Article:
Italo-Turkish War (1911-12)

Blatant war of aggression launched by Italy against Turkey, with the aim of gaining Libya, in order to counterbalance French conquests in North Africa. Part of the general feeding frenzy that surrounded the decline of the Turkish Empire ('The Sick Man of Europe'). Italy declared war on 29 September 1911, and after preliminary naval bombardments, an Italian naval forces occupied Tobruk (4 October) and Tripoli (5 October). The army, under General Carlo Caneva, took over the occupation on 11 October, and promptly stalled under a combination of skilful Turkish religious propagande amongst the local population and the caution of Caneva. It was only the next summer, starting in July 1912, that the Italians advanced out of their coastal strongholds, slowly forcing the Turks back, and winning several victories over them. However, it was the threatened outbreak of the First Balkan War that forced Turkey to make peace, and by the Treaty of Ouchy (15 October 1912), Turkey gave Italy Libya, Rhodes and the Dodecanese islands.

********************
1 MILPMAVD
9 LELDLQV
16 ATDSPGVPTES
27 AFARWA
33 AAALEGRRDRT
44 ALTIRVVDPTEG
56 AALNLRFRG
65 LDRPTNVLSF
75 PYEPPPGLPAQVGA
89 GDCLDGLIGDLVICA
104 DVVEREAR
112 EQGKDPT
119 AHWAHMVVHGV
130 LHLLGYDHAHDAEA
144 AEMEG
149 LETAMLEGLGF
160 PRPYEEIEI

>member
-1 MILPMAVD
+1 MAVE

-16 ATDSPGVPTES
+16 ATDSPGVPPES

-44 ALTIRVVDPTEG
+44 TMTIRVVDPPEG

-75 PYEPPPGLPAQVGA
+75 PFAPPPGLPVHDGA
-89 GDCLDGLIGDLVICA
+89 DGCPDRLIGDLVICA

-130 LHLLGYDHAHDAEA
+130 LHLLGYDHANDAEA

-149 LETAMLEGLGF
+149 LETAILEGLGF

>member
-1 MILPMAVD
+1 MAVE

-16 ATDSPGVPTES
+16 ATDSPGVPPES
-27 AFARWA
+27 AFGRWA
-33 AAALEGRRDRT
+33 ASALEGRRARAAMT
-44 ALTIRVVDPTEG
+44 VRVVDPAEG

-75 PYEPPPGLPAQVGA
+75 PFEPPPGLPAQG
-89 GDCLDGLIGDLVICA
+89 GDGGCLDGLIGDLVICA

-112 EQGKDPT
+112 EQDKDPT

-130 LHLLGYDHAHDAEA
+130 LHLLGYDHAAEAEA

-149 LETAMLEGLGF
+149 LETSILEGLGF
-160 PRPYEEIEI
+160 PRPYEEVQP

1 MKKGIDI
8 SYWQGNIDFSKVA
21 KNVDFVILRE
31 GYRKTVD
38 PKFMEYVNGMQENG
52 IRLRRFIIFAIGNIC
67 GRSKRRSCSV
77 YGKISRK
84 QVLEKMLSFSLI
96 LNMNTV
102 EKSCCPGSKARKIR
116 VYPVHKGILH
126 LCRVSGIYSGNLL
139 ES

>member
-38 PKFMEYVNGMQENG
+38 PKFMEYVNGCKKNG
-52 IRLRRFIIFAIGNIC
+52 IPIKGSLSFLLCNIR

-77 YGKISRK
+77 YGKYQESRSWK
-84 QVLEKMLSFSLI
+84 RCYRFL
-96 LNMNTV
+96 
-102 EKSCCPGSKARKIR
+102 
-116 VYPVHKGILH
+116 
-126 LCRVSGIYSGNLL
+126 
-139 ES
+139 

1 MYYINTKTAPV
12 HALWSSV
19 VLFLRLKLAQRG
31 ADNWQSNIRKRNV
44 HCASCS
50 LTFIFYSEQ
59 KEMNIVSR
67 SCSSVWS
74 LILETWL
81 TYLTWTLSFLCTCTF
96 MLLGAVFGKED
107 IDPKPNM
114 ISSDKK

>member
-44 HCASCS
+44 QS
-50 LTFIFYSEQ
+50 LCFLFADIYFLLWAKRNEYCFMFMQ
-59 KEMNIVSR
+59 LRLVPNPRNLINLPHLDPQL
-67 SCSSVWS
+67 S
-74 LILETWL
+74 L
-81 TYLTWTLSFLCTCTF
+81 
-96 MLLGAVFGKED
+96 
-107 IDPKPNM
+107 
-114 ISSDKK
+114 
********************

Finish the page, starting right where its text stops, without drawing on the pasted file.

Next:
Armies of the Italian-Turkish Wars – Conquest of Libya, 1911-1912, Gabriele Esposito. Focuses more on the war itself than the armies that fought it, with the main emphasis on the fighting in Libya, but also covers the conquest of the Dodecanese and the limited naval campaigns. Does include orders of battle and descriptions of the armies themselves, but these take up less space than is often the case in this series. The result is a useful introduction to this relatively little known but significant war (Read Full Review)
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How to cite this article: Rickard, J. (11 March 2001), Italo-Turkish War (1911-12),

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